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Russia's health minister warns media against spreading flu panic
Russia's health minister warned the media against spreading panic over a swine and seasonal flu outbreak and said the situation was under control.
Tatyana Golikova said in an interview published by the Rossiiskaya Gazeta government daily on Friday that the amount of people suffering from flu and respiratory illness in the country was not so far exceeding figures for the past two years.
"The data we have been receiving shows that the A/H1N1 virus mortality has not exceeded seasonal flu mortality rates. Medics have been taking extensive preventive measures," Golikova told the paper.
Despite this, shop assistants and pedestrians wearing medical face-masks have become a common sight in Moscow and other Russian cities.
A total of 15 people have died in Russia of swine flu and 3,122 other cases have been confirmed as the A/H1N1 virus as of November 3. Swine flu cases in Russia began growing considerably in October, traditionally the time for a seasonal flu outbreak. The country's first swine flu deaths were reported on October 27.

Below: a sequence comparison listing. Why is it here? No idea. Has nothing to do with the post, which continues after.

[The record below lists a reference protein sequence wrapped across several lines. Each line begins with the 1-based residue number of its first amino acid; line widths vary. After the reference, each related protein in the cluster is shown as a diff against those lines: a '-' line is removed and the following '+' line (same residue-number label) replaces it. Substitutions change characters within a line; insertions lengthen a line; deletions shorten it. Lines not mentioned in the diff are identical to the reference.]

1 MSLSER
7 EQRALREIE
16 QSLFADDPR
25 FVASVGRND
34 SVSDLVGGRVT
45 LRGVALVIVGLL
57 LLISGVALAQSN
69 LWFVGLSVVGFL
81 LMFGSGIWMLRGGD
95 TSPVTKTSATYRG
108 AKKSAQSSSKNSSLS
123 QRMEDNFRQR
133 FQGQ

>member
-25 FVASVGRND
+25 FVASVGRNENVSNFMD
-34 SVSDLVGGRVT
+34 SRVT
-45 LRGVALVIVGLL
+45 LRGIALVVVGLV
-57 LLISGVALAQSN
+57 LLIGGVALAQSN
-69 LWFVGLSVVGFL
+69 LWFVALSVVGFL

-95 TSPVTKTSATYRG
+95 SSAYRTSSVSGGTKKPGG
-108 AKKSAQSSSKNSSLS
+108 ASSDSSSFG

Golikova acknowledged that the problem was serious, but said there was no reason to panic.
"The problem is serious, but the way it is addressed in the media has fueled ungrounded fears among people. I want to appeal to people and journalists - do not spread panic, there are no grounds for it," Golikova said.
She also said that medical authorities were paying particular attention to risk groups.
"We are keeping special track of the situation in risk groups - children and pregnant women," she added, also saying that the health ministry would inform the public weekly of the latest figures and developments.
The panic has caused a shortage of medical masks and antiviral medicines in clinics and retail drug stores. Authorities in big cities have prolonged the fall holidays in schools.
Golikova said the ministry had stepped up control of drug stores' supplies and prices.
The minister also confirmed that mass swine flu vaccinations would begin on November 9, not in December as was earlier planned.